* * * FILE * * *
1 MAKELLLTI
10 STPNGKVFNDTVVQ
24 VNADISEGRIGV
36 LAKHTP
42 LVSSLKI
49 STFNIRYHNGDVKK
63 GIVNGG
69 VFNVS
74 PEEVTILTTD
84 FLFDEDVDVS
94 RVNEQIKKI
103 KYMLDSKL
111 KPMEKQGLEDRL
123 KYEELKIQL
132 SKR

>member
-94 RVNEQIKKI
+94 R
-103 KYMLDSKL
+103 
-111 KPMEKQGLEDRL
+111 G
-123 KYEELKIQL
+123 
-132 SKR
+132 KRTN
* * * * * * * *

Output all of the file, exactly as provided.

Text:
1 MAKELLLTI
10 STPNGKVFNDTVVQ
24 VNADISEGRIGV
36 LAKHTP
42 LVSSLKI
49 STFNIRYHNGDVKK
63 GIVNGG
69 VFNVS
74 PEEVTILTTD
84 FLFDEDVDVS
94 RVNEQIKKI
103 KYMLDSKL
111 KPMEKQGLEDRL
123 KYEELKIQL
132 SKR

>member
-94 RVNEQIKKI
+94 R
-103 KYMLDSKL
+103 
-111 KPMEKQGLEDRL
+111 G
-123 KYEELKIQL
+123 
-132 SKR
+132 KRTN